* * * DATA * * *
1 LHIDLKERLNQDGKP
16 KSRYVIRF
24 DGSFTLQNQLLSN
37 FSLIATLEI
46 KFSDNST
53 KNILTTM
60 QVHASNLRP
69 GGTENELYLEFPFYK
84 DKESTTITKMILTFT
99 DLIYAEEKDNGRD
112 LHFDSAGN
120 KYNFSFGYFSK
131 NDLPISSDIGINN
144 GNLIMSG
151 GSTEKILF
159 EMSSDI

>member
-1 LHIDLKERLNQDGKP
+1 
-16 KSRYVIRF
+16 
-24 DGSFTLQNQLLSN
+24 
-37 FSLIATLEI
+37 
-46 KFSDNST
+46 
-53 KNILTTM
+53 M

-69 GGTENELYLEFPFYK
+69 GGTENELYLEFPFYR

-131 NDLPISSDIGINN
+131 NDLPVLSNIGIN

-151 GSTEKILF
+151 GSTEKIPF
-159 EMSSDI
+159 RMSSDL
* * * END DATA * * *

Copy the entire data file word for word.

1 LHIDLKERLNQDGKP
16 KSRYVIRF
24 DGSFTLQNQLLSN
37 FSLIATLEI
46 KFSDNST
53 KNILTTM
60 QVHASNLRP
69 GGTENELYLEFPFYK
84 DKESTTITKMILTFT
99 DLIYAEEKDNGRD
112 LHFDSAGN
120 KYNFSFGYFSK
131 NDLPISSDIGINN
144 GNLIMSG
151 GSTEKILF
159 EMSSDI

>member
-1 LHIDLKERLNQDGKP
+1 
-16 KSRYVIRF
+16 
-24 DGSFTLQNQLLSN
+24 
-37 FSLIATLEI
+37 
-46 KFSDNST
+46 
-53 KNILTTM
+53 M

-69 GGTENELYLEFPFYK
+69 GGTENELYLEFPFYR

-131 NDLPISSDIGINN
+131 NDLPVLSNIGIN

-151 GSTEKILF
+151 GSTEKIPF
-159 EMSSDI
+159 RMSSDL